post

SXSW Review: AVA’S POSSESSIONS

Traditionally, the horror movies begins with the tabula rasa and from there builds upwards with little narrative Lincoln Logs stacked on shower scares and mirror pop-ins. Ava’s Possessions shrewdly flips the formula on its head, poising an intriguing conceit in the exploration of what transpires after a ghastly, cathartic event. Where is the werewolf at mentally the morn after the full moon? When do the disfigured, backwoods cannibals run out of human stock and have to settle on Ramen? How nasty a case of PDST results from a Eli Roth-style torture session? What is the aftermath of an exorcism? Read More

post

SIFF Capsule Recap #10: STANDING ASIDE WATCHING, HOW TO TRAIN YOUR DRAGON 2, LIFE FEELS GOOD, THEY CAME TOGETHER

Desktop40.jpg
The cloud has lifted. SIFF 2014 is over. I’ve seen 40 films. FORTY. (*Takes deep breath, drag off inhaler*) While I grossly miscalculated just how much a marathon watching 40 films in the span of a month (on top of new wide releases) would be and how taxing on my creative spirit, to have it done and over with is like a right of passage. With this capsule review series now at a close, I can assuredly say that SIFForty has certainly had a wealth of good stuff to offer but they’re nothing if not hidden amongst a trove of unenviable watches. As always, the good is mixed in with the bad, brown-paper-bagged and drawn at random. But of course, this is why you read reviews.

Even in this final leg, I’m keeping within the rules and regs of SIFF protocol so these micro-reviews are sliced and diced down to a brief 75 words so you can read them fast, I can write them fast and the studio’s happy. So, short and sweet reading for you, much more time for movie watching for me. This is the close of a beautiful friendship.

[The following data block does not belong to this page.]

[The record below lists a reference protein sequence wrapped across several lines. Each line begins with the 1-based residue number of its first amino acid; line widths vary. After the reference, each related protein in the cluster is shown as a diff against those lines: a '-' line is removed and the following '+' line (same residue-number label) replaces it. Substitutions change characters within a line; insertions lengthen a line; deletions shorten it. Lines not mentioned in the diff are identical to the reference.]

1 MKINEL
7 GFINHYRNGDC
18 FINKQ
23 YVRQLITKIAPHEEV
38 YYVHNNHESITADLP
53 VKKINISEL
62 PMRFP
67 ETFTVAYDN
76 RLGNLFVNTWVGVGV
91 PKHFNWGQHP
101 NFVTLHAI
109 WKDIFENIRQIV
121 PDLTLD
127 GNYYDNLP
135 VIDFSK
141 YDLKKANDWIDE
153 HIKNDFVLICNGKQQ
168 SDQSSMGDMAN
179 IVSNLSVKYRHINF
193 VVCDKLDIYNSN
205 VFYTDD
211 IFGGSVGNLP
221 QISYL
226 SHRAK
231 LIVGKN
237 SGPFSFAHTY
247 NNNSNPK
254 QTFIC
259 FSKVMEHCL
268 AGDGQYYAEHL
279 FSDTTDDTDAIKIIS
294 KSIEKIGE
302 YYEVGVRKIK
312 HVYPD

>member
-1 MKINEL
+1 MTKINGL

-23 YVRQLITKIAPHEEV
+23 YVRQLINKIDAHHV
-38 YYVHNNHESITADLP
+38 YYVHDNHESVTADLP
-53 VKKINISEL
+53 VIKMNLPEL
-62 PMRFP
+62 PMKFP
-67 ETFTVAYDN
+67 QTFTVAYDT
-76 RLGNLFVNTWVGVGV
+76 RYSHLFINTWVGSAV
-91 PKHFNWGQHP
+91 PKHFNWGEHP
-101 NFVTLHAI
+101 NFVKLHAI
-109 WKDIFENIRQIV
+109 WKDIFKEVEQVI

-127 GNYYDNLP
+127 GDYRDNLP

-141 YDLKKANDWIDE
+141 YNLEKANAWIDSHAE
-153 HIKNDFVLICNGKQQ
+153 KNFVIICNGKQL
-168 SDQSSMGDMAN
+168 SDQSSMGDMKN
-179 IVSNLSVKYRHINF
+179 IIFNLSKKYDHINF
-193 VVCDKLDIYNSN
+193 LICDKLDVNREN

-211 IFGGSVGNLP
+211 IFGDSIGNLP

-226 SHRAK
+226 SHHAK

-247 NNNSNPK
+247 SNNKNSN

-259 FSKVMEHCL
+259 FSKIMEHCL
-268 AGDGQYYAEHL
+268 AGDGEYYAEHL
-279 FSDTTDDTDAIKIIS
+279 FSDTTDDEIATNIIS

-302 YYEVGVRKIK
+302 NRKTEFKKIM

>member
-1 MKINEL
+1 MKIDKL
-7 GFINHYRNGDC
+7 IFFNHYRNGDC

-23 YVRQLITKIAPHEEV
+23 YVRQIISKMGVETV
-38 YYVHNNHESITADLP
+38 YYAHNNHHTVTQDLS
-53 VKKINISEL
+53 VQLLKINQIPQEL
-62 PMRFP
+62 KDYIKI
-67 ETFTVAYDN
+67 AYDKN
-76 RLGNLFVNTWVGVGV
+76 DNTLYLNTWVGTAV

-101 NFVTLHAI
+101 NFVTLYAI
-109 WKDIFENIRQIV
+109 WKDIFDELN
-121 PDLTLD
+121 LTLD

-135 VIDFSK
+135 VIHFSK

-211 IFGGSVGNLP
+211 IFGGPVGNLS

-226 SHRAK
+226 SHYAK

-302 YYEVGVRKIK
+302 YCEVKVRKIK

Standing Aside Watching (Na Kathesai Kai Na Koitas)

dir. Giorgos Servetas star. Marina Symeou, Marianthi Pantelopoulou, Nikos Georgakis (Greece)

StandingAsideWatching_Still04.jpg

This Greek pseudo-tragedy thinks it blends elements of feminism in a bowl of misogyny but winds up a fallen soufflé of smut; a concoction of hopelessness and gray scenery that reads snuff film. Just when you think the film might barrel into a satisfying direction of minxy revenge, Servetas’ film succumbs to more violence against women and more senseless sentences carried out by the meat-headed minds of men. An unpleasant and dark experience not worthy of embarking on. (D)

How to Train Your Dragon 2

dir. Dean DuBlois star. Jay Baruchel, Gerald Butler, Cate Blanchett, Craig Robinson, Djimon Hounsou (USA)

HowToTrainYourDragon2_trailer2.jpg

Soaring nearly as high as its predecessor, How to Train Your Dragon 2 represents the best that animation has to offer. With Roger Deakins serving as a visual consultant, the film looks goddamn brilliant with Dreamworks ushering in a new gold standard for animated features in era of post-Pixar brilliance. And while most (if not all) of the comic beats fall on deaf ears (and ought to have been cut entirely), Dragon’s heart is so big and worn so proudly on its sleeve that you’ll have to be a monster to not erupt in tears on multiple occasions in this undeniably excellent yarn on a man’s maturing relationship with his beast. (A)